If youre a toy store owner having trouble selling a dysfunctional dollhouse, you might dress it up in the window display to solve the problem. A neon backdrop highlighting the dollhouse, perhaps, might catch the eyes of passers by, increasing foot traffic in and out of your shop and upping sales of the product via a thin and misleading guise.
The Alexandria City Public Schools system is not a business. The plan to redevelop Jefferson-Houston K-8 school seems like an attempt to veil the failing schools academic problems with a sparkling new structure that will also house the new ACPS headquarters.
A paint job cannot cure the ailing school. Better teachers can.
Currently, 79 percent of Jefferson-Houstons teachers have masters degrees, compared to 69 percent for the system as a whole. That figure is good, and shows that the administration pushed its resources toward its most consistent problem child. But the redevelopment of the school is expected to cost $21.5 million (not including the headquarters) according to the ACPS capital improvement plan. Alternatively, it would cost about $9 million to make the most necessary repairs. The nearly $12 million left over if ACPS chose to repair rather then renovate could attract new, high-quality teachers and retain others already in the system.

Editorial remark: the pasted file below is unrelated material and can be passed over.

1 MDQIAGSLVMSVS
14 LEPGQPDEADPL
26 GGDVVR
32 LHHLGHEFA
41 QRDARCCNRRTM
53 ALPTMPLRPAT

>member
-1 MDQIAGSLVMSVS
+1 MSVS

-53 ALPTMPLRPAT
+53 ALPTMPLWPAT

Remember T.C. Williams? Taxpayers paid exorbitantly for the state-of-the-art structure, and just this year Richmond and the federal government deemed it a persistently low-achieving school one of the worst performing high schools in the state. You would think that the citys school system would have learned its lesson by now: Its whats on the inside that counts. Its clich but true.
Who will benefit from the new Jefferson-Houston? Will the renovation enhance academics for children? It cant hurt. But prettier walls can only go so far. Feng shui does not teach math, science or English. Teachers do.
If the renovation is part of a private-public partnership, as is the plan, the developer will surely benefit its participation is predicated on a profit but that seems like the sole sure thing in the plan thus far. It should be the education of ACPS students, not the fattening of developers wallets, that comes first.